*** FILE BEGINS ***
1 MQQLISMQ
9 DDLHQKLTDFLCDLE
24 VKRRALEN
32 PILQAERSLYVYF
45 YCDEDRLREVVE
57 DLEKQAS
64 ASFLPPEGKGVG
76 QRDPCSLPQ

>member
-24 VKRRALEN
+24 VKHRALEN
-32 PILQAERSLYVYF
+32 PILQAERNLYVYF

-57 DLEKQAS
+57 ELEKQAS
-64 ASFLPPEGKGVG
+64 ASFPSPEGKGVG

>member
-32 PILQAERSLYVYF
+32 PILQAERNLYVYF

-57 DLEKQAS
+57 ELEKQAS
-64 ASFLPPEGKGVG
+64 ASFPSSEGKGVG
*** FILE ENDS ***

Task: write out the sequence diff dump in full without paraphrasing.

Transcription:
1 MQQLISMQ
9 DDLHQKLTDFLCDLE
24 VKRRALEN
32 PILQAERSLYVYF
45 YCDEDRLREVVE
57 DLEKQAS
64 ASFLPPEGKGVG
76 QRDPCSLPQ

>member
-24 VKRRALEN
+24 VKHRALEN
-32 PILQAERSLYVYF
+32 PILQAERNLYVYF

-57 DLEKQAS
+57 ELEKQAS
-64 ASFLPPEGKGVG
+64 ASFPSPEGKGVG

>member
-32 PILQAERSLYVYF
+32 PILQAERNLYVYF

-57 DLEKQAS
+57 ELEKQAS
-64 ASFLPPEGKGVG
+64 ASFPSSEGKGVG